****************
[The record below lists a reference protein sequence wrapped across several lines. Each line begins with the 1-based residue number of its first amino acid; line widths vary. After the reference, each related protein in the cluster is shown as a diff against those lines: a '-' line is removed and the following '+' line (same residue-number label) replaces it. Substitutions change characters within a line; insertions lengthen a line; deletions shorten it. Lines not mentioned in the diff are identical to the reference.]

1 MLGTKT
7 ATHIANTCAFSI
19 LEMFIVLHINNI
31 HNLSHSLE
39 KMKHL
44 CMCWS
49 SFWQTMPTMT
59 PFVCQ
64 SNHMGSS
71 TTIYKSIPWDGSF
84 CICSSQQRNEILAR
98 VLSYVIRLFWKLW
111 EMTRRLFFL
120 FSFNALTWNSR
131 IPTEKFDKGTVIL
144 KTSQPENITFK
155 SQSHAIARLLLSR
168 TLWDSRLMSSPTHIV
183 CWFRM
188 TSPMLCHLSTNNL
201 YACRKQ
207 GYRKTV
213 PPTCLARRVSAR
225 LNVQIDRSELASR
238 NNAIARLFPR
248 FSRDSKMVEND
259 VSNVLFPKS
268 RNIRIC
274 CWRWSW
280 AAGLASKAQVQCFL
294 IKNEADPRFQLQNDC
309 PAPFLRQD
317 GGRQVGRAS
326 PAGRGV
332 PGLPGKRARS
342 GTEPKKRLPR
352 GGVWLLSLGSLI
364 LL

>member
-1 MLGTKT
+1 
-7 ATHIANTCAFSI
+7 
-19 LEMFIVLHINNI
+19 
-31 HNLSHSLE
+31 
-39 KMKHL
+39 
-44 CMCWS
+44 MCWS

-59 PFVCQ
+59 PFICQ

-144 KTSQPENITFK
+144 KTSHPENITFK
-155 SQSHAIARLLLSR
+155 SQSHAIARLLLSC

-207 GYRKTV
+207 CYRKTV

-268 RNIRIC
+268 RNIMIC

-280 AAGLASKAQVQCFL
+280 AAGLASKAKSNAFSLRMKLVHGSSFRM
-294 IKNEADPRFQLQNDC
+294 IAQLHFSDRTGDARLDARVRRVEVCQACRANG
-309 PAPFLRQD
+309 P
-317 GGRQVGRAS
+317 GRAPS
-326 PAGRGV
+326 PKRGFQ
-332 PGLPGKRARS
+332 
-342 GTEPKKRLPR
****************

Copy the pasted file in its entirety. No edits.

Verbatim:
[The record below lists a reference protein sequence wrapped across several lines. Each line begins with the 1-based residue number of its first amino acid; line widths vary. After the reference, each related protein in the cluster is shown as a diff against those lines: a '-' line is removed and the following '+' line (same residue-number label) replaces it. Substitutions change characters within a line; insertions lengthen a line; deletions shorten it. Lines not mentioned in the diff are identical to the reference.]

1 MLGTKT
7 ATHIANTCAFSI
19 LEMFIVLHINNI
31 HNLSHSLE
39 KMKHL
44 CMCWS
49 SFWQTMPTMT
59 PFVCQ
64 SNHMGSS
71 TTIYKSIPWDGSF
84 CICSSQQRNEILAR
98 VLSYVIRLFWKLW
111 EMTRRLFFL
120 FSFNALTWNSR
131 IPTEKFDKGTVIL
144 KTSQPENITFK
155 SQSHAIARLLLSR
168 TLWDSRLMSSPTHIV
183 CWFRM
188 TSPMLCHLSTNNL
201 YACRKQ
207 GYRKTV
213 PPTCLARRVSAR
225 LNVQIDRSELASR
238 NNAIARLFPR
248 FSRDSKMVEND
259 VSNVLFPKS
268 RNIRIC
274 CWRWSW
280 AAGLASKAQVQCFL
294 IKNEADPRFQLQNDC
309 PAPFLRQD
317 GGRQVGRAS
326 PAGRGV
332 PGLPGKRARS
342 GTEPKKRLPR
352 GGVWLLSLGSLI
364 LL

>member
-1 MLGTKT
+1 
-7 ATHIANTCAFSI
+7 
-19 LEMFIVLHINNI
+19 
-31 HNLSHSLE
+31 
-39 KMKHL
+39 
-44 CMCWS
+44 MCWS

-59 PFVCQ
+59 PFICQ

-144 KTSQPENITFK
+144 KTSHPENITFK
-155 SQSHAIARLLLSR
+155 SQSHAIARLLLSC

-207 GYRKTV
+207 CYRKTV

-268 RNIRIC
+268 RNIMIC

-280 AAGLASKAQVQCFL
+280 AAGLASKAKSNAFSLRMKLVHGSSFRM
-294 IKNEADPRFQLQNDC
+294 IAQLHFSDRTGDARLDARVRRVEVCQACRANG
-309 PAPFLRQD
+309 P
-317 GGRQVGRAS
+317 GRAPS
-326 PAGRGV
+326 PKRGFQ
-332 PGLPGKRARS
+332 
-342 GTEPKKRLPR